Capital Gains Tax and Deceased Estates
Have you just received an inheritance? If the answer to this is in the affirmative, this article may be of particular interest to you.
In Australia, there are special capital gains tax (CGT) rules that apply to the transfer of assets from a deceased estate. The most typical assets which attract capital gains or losses are houses, managed funds and shares.
Not selling? There may be good news!
Australian residents who receive an asset from a deceased estate are not affected by CGT unless they decide to sell the asset, in which case the tax could apply depending on a number of situations.
For foreign residents, CGT applies to the transfer of the asset. When the person dies, that is the date that will apply when calculating the capital gain or loss for the purposes of the transfer.
In the event the asset from a deceased estate:
was acquired before a certain date (namely 20 September 1985) then it will be considered an asset that pre-dated the CGT rules due to the rules commencing after this date;
is a dwelling (for example a unit, house or apartment) then special rules will apply. For example, a main residence exemption may apply either in part or in full;
is a collectable or personal-use asset then it will continue to be treated as such when you receive it and dispose of it;
had a net capital loss that was not applied then it will not be passed on to you as a beneficiary as they cannot be used to offset net capital gains for the purposes of your tax return.
Working out a capital gain or loss
Assets can either decrease or increase in value.
A capital gain will occur when the sale of the asset results in a higher price than the purchase price and a capital loss will occur when the sale results in a lower price than the purchase price.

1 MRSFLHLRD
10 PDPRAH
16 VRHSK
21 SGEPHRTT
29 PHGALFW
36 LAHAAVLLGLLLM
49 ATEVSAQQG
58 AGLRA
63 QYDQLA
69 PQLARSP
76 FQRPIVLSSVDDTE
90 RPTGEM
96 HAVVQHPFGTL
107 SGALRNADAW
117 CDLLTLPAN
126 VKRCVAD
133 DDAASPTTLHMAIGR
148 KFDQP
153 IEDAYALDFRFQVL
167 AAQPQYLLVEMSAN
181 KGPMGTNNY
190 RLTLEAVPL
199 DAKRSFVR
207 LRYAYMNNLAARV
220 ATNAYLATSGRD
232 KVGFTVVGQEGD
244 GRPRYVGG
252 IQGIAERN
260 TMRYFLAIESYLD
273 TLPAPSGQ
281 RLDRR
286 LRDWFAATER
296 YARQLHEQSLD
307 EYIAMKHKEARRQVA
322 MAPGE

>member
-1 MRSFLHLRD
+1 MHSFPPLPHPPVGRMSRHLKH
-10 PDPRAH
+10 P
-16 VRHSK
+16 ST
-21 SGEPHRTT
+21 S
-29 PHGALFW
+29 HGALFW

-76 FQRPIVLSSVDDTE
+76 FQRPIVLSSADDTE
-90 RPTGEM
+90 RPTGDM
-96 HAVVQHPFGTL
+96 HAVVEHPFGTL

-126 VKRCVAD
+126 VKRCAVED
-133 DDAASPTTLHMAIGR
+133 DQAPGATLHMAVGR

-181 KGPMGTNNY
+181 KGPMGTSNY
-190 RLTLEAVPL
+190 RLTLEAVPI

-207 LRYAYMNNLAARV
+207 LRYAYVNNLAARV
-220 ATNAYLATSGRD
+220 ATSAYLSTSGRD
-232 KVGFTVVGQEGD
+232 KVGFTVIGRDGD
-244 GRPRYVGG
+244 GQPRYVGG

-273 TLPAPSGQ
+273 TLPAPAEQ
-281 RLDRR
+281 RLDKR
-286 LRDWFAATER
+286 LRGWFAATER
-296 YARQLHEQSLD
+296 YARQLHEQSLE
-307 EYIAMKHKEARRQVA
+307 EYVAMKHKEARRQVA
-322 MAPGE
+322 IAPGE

When calculating a capital gain, you need to consider when the asset was acquired, the period of ownership and whether this is in excess of 12 months and what type of entity is disposing of the asset (e.g. a company, trust, individual, super fund and so on).
Because of the complexities, we will always advise our clients to consult with a financial adviser for assistance to work out the capital gain or loss. This is particularly important for strategies to manage the tax implications.
You should always keep a record of financial information. This includes in relation to inherited assets. This is because you may be required to determine the CGT obligation at the time of lodging a tax return.
If the asset was acquired on or after 20 September 1985, you will generally need a valuation report to evidence the market value, details of costs incurred by the deceased and also costs incurred during the administration phase.
Further, even if the asset predated the CGT rules, you will still need to recall the market value at the date of the persons passing and related costs incurred during the administration phase.
Seeking financial advice
If you haven’t already realised, tax implications associated with a capital gain or loss is seriously complex. That’s not to mention the need to ensure the estate is properly administered.
From a taxation perspective, your best interests need to be kept in mind and strategies should be developed to minimise and protect you so far as possible.
We’re here for you...
Building wealth that lasts is important and receiving an inheritance can do just that whilst protecting your family.
Contact us now to help you through the difficult time of losing a loved one.
You can feel supported by knowing that we have been securing estates since 1983. We consider your circumstances carefully and thoughtfully and always aid you during the process of obtaining technical advice.
Contact us now to book your consultation.
Disclaimer: This publication is not intended to be comprehensive, nor does it constitute legal advice. We are unable to ensure the information is current and there is no guarantee in relation to accuracy. You should seek legal or other professional advice before acting or relying on any of the content of this publication. The views and/or opinions expressed in this publication is that of the author and may not necessarily represent the views and/or opinions of RHC Solicitors.
Scott A. Green ©